Santa Fe, New Mexico: 23 June 2019: The New Mexico Supreme Court
, 237 Don Gaspar Avenue, architect Gordon Street. Opened on
August 9, 1937, "the new building was constructed as a Public Works
project, one of many such public buildings that emerged
as a result of New Deal efforts in New Mexico. Typical of many of those
buildings, the Supreme Court Building incorporated a range of stylistic
elements associated with the region's architectural styles. One of the first
public buildings to employ details specifically ascribed to the Territorial
Revival style, it played a pioneering role in defining an architectural
vocabulary that has characterized much of New Mexico's public architecture
for the past six decades ... [the building] cost $306,000 to construct, of
which $171,000 was a loan made to the Supreme Court Building Commission by
the PWA and $135,000 a grant from the PWA ... Over the decades, the Supreme
Court Building has come to be appreciated not only for the legal traditions
it represents but also for its significance as a part of the New Deal's
legacy in New Mexico. The justices of the Supreme Court, the Building
Commission, and the Chief Clerk are proud of the heritage the building
conveys and are committed to preserving it."
Mexico Supreme Court Building, National Register of Historic Places
Registration Form, #01001468, 3 December 2001: "Viewed from the Don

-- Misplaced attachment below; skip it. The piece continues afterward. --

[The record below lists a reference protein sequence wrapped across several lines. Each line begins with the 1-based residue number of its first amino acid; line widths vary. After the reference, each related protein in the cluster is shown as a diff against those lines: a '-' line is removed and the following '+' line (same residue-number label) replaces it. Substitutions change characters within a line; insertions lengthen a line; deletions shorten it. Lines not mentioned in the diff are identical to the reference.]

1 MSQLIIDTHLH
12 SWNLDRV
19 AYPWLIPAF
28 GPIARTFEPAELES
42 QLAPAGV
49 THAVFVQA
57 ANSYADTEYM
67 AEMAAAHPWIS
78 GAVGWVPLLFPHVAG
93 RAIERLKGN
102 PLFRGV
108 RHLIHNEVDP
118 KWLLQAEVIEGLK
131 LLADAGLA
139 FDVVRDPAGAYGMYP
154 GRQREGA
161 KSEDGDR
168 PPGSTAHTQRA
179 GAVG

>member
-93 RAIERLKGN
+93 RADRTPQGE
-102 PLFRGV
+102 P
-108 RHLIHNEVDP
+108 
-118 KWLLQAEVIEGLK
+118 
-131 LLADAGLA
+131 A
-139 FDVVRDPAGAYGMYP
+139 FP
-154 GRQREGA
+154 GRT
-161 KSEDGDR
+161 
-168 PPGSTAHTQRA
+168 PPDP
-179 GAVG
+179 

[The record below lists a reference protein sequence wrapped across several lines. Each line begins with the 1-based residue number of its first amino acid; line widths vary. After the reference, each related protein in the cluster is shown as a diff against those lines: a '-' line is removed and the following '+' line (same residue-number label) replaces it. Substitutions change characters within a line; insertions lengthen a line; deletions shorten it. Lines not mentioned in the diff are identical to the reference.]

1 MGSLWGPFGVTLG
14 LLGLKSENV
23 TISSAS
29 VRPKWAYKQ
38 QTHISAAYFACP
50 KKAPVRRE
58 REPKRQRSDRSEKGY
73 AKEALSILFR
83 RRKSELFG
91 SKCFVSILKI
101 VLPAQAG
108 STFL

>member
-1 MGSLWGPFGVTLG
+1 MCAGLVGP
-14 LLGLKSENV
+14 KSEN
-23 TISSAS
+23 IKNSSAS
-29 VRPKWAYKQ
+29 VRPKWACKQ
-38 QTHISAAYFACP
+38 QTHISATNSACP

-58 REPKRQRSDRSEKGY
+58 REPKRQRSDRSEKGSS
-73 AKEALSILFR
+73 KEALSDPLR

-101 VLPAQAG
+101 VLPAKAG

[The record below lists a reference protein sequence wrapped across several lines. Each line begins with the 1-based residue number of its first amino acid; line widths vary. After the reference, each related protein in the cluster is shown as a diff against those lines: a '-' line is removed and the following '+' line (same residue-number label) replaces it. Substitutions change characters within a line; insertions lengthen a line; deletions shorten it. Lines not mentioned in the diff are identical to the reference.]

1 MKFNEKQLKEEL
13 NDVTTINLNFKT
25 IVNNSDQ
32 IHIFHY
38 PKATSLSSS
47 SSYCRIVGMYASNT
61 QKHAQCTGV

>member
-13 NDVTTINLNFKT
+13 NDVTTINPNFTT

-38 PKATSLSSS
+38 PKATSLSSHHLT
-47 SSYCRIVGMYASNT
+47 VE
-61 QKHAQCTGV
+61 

Caspar Avenue Bridge, the front elevation of the building framed by a ring
of conifers conveys a sense of scale, setting and composition characteristic
of many of the public landscape and architectural projects carried out by
the New Deal in New Mexico. The New Mexico Supreme Court Building was
constructed as a Public Works Administration (PWA) project (5544-R) between
1935 and 1937. Typical of many of the projects undertaken by New Deal
programs in New Mexico, the design of the building embodies a number of
elements associated with the Territorial Revival style for which the
building set a precedent in the state's public architecture. Typical also of
the larger PWA construction projects, the building employs a range of modern
construction materials and techniques."
Communities Benefit from PWA Costing Nearly 18 Million Dollars,
Albuquerque Journal, 12 September 1937, p.4: "...Santa Fe –
Supreme Court building $306,000.00..."
- C.W. Short and R. Stanley-Brown, Public Buildings: A Survey of
Architecture of Projects Constructed by Federal and Other Governmental
Bodies Between the Years 1933 and 1939 with the Assistance of the Public
Works Administration. Washington DC, Government Printing Office (1939),
p.64. "The new building ... is a semifireproof structure provided with a
sprinkler system. The floors are concrete on steel joists, sash are steel,
and exterior walls are brick covered with cream-colored stucco. Copings and
window sills are brick. It was completed in August 1937 at a construction
cost of $282.443 and a project cost of $316,233."
Supreme Court Building Information, New Mexico Courts website,
accessed 15 July 2019.
Mexico Supreme Court Building photo gallery, National Park Service
NPGallery Digital Asset Management System, accessed 15 July 2019.